Ceramics and Community Organization

Ceramics and Community Organization

by David R. Abbott


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Ceramics and Community Organization by David R. Abbott

Among desert farmers of the prehistoric Southwest, irrigation played a crucial role in the development of social complexity. This innovative study examines the changing relationship between irrigation and community organization among the Hohokam and shows through ceramic data how that dynamic relationship influenced sociopolitical development.
David Abbott contends that reconstructions of Hohokam social patterns based solely on settlement pattern data provide limited insight into prehistoric social relationships. By analyzing ceramic exchange patterns, he provides complementary information that challenges existing models of sociopolitical organization among the Hohokam of central Arizona.

Through ceramic analyses from Classic period sites such as Pueblo Grande, Abbott shows that ceramic production sources and exchange networks can be determined from the composition, surface treatment attributes, and size and shape of clay containers. The distribution networks revealed by these analyses provide evidence for community boundaries and the web of social ties within them.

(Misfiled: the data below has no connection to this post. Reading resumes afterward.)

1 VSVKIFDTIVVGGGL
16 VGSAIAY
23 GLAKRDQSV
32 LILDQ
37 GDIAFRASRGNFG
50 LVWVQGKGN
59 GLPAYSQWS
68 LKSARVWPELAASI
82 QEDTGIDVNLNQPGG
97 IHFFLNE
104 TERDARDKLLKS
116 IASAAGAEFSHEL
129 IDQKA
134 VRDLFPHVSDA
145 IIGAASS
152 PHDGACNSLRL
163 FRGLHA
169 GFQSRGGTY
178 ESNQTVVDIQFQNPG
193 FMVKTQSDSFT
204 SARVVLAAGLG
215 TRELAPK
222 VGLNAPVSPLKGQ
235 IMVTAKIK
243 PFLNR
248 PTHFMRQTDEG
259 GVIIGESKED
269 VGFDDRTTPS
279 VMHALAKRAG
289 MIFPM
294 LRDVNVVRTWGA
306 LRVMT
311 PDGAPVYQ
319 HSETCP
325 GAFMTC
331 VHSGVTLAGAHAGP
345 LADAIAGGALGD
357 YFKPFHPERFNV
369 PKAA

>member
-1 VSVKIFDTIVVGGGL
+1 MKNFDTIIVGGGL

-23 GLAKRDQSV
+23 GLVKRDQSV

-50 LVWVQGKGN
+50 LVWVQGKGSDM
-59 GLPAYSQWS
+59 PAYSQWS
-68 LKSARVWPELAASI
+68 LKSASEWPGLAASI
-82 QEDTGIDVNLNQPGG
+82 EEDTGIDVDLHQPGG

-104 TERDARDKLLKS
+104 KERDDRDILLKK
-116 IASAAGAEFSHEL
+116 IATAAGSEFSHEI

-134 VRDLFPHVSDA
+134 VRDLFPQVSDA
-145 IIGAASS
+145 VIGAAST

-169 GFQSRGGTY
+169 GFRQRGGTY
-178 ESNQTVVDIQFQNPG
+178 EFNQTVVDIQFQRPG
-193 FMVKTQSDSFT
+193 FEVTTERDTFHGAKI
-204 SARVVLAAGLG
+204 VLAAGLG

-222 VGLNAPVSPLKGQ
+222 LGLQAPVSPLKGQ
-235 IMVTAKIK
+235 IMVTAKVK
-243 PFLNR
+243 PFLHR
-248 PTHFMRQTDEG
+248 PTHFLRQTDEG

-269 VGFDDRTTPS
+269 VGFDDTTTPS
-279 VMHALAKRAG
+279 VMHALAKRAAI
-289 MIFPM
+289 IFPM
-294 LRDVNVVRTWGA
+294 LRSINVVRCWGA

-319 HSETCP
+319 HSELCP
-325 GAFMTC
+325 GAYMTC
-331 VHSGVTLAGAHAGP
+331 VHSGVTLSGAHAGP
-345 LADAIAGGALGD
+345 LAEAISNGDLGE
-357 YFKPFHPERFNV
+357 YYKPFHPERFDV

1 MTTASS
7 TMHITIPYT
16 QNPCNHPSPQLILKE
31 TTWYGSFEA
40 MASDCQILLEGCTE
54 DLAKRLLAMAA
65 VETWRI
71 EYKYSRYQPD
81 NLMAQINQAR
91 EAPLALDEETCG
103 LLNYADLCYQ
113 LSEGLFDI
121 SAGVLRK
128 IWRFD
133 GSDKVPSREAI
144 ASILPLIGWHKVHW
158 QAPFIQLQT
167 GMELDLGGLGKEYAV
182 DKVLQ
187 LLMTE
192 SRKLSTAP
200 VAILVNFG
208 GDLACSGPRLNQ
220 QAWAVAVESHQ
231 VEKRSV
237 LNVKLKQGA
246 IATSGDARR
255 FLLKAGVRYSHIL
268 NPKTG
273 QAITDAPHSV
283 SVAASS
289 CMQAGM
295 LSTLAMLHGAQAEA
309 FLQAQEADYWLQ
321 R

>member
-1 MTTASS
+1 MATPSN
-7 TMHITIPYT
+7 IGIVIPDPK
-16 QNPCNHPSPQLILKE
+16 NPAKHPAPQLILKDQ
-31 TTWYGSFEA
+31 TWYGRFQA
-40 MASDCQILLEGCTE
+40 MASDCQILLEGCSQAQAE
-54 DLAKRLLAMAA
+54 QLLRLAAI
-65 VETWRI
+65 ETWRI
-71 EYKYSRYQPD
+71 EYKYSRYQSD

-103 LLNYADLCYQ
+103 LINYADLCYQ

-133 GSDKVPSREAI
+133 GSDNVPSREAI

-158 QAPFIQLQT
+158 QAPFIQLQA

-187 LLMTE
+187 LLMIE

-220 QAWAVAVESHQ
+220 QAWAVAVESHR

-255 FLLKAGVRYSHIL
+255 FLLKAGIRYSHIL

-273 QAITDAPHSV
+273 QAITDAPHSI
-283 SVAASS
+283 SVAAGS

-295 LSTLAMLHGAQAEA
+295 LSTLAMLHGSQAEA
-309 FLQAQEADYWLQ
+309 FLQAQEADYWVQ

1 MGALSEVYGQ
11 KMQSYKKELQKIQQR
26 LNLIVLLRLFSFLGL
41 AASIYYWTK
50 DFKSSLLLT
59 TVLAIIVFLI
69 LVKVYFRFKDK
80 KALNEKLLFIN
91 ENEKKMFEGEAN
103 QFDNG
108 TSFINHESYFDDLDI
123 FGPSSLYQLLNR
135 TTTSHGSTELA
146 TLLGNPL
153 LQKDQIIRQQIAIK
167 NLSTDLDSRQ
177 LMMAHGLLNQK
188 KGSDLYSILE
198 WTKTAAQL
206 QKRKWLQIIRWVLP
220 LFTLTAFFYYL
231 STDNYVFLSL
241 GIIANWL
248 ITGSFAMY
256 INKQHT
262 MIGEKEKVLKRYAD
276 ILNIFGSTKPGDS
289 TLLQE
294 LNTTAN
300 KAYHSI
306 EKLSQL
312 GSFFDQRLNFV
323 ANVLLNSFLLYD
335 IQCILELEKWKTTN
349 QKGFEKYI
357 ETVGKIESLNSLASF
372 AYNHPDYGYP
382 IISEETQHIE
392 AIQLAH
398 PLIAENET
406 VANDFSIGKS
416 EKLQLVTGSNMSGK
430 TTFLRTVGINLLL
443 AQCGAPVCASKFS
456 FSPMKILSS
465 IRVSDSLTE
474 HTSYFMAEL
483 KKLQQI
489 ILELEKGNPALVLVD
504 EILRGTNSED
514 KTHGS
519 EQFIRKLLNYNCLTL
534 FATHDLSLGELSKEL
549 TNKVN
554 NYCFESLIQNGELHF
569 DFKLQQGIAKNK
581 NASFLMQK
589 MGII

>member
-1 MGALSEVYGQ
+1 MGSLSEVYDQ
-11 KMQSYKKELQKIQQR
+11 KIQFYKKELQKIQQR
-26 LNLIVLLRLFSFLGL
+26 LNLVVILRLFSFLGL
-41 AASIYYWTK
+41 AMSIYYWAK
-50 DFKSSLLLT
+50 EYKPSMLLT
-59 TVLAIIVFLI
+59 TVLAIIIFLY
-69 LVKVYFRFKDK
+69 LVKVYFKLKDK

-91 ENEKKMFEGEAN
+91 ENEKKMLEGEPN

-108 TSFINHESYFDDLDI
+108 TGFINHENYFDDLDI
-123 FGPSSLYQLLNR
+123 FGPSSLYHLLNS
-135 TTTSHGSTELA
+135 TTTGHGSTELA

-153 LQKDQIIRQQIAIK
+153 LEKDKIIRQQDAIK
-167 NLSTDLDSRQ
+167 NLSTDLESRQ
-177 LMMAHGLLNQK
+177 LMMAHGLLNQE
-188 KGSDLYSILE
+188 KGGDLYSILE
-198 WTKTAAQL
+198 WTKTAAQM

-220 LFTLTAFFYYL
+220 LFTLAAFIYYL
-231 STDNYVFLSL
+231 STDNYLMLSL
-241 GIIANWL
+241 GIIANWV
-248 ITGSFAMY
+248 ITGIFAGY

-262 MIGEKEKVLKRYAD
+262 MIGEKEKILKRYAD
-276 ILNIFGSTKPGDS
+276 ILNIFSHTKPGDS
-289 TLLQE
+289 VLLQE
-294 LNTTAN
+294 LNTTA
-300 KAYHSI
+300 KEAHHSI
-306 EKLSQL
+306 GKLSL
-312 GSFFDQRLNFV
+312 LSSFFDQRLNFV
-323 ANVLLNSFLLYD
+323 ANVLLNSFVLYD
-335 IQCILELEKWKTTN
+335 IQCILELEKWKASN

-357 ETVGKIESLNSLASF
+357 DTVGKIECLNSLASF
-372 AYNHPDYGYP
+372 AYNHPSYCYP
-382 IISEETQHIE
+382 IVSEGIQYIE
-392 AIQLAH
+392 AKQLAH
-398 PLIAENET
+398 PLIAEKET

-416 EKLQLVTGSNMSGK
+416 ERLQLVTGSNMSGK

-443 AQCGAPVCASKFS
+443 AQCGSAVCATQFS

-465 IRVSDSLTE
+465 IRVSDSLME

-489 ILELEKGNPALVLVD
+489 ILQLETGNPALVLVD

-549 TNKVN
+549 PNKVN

Abbott's meticulous research documents formerly unrecognized horizontal cohesiveness in Hohokam organizational structure and suggests how irrigation was woven into the fabric of their social evolution. By demonstrating the contribution that ceramic research can make toward resolving issues about community organization, this work expands the breadth and depth of pottery studies in the American Southwest.

Product Details

ISBN-13: 9780816519361
Publisher: University of Arizona Press
Publication date: 03/01/2000
Pages: 280
Product dimensions: 6.13(w) x 9.25(h) x 0.80(d)

About the Author

David R. Abbott is Research Associate at the Arizona State Museum in Tucson and author of Centuries of Decline during the Hohokam Classic Period at Pueblo Grande. His articles have appeared in various edited volumes and in Kiva and American Antiquity. The dissertation on which this book is based won the 1995 Society for American Archaeology Dissertation Prize.

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